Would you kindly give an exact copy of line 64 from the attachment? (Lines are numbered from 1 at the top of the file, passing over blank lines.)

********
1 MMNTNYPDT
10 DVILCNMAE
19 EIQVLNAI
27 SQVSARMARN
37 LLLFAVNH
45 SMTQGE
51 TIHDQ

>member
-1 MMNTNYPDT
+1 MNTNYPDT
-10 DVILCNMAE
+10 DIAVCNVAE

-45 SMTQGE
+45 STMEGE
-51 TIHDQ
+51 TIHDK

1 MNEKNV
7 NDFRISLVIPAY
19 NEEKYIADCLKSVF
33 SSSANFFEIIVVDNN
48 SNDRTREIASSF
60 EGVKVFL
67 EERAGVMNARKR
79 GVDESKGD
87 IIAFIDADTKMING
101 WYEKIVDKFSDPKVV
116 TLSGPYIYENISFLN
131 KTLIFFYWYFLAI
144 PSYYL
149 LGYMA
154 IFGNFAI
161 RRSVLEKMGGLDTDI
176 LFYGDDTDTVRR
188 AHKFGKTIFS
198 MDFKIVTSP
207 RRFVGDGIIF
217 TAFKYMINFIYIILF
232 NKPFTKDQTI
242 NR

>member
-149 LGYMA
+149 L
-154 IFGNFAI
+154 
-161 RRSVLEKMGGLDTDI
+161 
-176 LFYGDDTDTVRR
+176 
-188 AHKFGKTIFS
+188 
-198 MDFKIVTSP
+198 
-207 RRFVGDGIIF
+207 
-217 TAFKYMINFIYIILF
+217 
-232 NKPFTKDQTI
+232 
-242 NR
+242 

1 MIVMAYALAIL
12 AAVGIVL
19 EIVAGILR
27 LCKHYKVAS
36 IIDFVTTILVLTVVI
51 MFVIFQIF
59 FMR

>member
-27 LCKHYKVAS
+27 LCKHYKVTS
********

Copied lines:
27 LCKHYKVAS